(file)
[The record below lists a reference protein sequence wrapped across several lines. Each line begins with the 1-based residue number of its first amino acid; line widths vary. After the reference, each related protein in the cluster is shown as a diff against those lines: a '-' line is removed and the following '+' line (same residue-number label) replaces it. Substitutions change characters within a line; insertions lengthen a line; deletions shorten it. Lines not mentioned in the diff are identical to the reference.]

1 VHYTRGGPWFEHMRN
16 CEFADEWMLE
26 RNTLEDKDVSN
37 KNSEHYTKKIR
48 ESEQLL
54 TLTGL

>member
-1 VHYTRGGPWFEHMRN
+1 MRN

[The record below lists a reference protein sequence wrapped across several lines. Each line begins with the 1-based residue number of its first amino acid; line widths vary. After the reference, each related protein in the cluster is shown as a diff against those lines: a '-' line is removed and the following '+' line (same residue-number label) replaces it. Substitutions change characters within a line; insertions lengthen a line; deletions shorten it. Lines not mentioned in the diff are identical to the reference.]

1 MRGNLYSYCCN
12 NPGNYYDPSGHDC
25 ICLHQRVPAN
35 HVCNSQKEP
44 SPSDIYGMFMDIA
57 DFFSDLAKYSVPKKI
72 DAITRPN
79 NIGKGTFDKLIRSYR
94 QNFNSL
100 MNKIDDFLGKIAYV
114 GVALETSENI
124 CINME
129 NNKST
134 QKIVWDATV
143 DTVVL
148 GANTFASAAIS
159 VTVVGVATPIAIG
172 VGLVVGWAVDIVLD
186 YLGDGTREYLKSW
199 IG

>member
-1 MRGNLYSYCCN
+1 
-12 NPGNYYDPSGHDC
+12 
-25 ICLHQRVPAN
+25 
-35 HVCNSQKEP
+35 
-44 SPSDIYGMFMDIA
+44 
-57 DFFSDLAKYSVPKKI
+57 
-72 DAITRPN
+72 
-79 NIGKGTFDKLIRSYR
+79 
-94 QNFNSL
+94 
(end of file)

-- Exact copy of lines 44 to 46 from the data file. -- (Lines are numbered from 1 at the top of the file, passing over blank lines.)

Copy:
+57 
-72 DAITRPN
+72 